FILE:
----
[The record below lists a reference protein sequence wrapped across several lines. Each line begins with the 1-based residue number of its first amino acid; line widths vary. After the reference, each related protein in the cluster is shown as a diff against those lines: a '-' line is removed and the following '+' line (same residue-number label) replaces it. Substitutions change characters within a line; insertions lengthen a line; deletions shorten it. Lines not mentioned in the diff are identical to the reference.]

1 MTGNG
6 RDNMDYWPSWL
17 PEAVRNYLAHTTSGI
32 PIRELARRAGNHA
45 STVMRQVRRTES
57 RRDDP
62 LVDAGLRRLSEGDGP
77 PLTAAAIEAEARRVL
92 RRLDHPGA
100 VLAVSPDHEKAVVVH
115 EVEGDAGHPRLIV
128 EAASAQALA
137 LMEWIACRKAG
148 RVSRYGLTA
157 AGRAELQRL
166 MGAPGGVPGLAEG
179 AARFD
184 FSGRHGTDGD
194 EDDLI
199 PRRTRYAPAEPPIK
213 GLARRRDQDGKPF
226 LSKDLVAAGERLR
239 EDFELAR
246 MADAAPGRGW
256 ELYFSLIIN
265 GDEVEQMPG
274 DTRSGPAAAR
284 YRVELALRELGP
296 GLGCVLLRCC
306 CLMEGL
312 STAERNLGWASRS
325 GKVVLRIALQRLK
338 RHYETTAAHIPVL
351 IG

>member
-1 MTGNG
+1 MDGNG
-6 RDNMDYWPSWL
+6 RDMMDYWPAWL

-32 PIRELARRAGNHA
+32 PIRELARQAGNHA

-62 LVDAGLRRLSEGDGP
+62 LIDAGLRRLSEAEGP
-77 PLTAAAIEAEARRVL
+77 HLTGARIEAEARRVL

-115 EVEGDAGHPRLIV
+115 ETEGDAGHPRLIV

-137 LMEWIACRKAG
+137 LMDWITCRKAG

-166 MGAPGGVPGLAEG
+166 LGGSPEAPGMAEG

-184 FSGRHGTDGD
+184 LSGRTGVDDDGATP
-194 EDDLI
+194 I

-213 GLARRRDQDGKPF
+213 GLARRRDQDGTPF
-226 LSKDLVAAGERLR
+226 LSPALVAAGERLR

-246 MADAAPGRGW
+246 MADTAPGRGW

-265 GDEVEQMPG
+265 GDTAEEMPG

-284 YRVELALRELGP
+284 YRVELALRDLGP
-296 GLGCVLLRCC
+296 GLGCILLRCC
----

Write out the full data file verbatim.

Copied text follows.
[The record below lists a reference protein sequence wrapped across several lines. Each line begins with the 1-based residue number of its first amino acid; line widths vary. After the reference, each related protein in the cluster is shown as a diff against those lines: a '-' line is removed and the following '+' line (same residue-number label) replaces it. Substitutions change characters within a line; insertions lengthen a line; deletions shorten it. Lines not mentioned in the diff are identical to the reference.]

1 MTGNG
6 RDNMDYWPSWL
17 PEAVRNYLAHTTSGI
32 PIRELARRAGNHA
45 STVMRQVRRTES
57 RRDDP
62 LVDAGLRRLSEGDGP
77 PLTAAAIEAEARRVL
92 RRLDHPGA
100 VLAVSPDHEKAVVVH
115 EVEGDAGHPRLIV
128 EAASAQALA
137 LMEWIACRKAG
148 RVSRYGLTA
157 AGRAELQRL
166 MGAPGGVPGLAEG
179 AARFD
184 FSGRHGTDGD
194 EDDLI
199 PRRTRYAPAEPPIK
213 GLARRRDQDGKPF
226 LSKDLVAAGERLR
239 EDFELAR
246 MADAAPGRGW
256 ELYFSLIIN
265 GDEVEQMPG
274 DTRSGPAAAR
284 YRVELALRELGP
296 GLGCVLLRCC
306 CLMEGL
312 STAERNLGWASRS
325 GKVVLRIALQRLK
338 RHYETTAAHIPVL
351 IG

>member
-1 MTGNG
+1 MDGNG
-6 RDNMDYWPSWL
+6 RDMMDYWPAWL

-32 PIRELARRAGNHA
+32 PIRELARQAGNHA

-62 LVDAGLRRLSEGDGP
+62 LIDAGLRRLSEAEGP
-77 PLTAAAIEAEARRVL
+77 HLTGARIEAEARRVL

-115 EVEGDAGHPRLIV
+115 ETEGDAGHPRLIV

-137 LMEWIACRKAG
+137 LMDWITCRKAG

-166 MGAPGGVPGLAEG
+166 LGGSPEAPGMAEG

-184 FSGRHGTDGD
+184 LSGRTGVDDDGATP
-194 EDDLI
+194 I

-213 GLARRRDQDGKPF
+213 GLARRRDQDGTPF
-226 LSKDLVAAGERLR
+226 LSPALVAAGERLR

-246 MADAAPGRGW
+246 MADTAPGRGW

-265 GDEVEQMPG
+265 GDTAEEMPG

-284 YRVELALRELGP
+284 YRVELALRDLGP
-296 GLGCVLLRCC
+296 GLGCILLRCC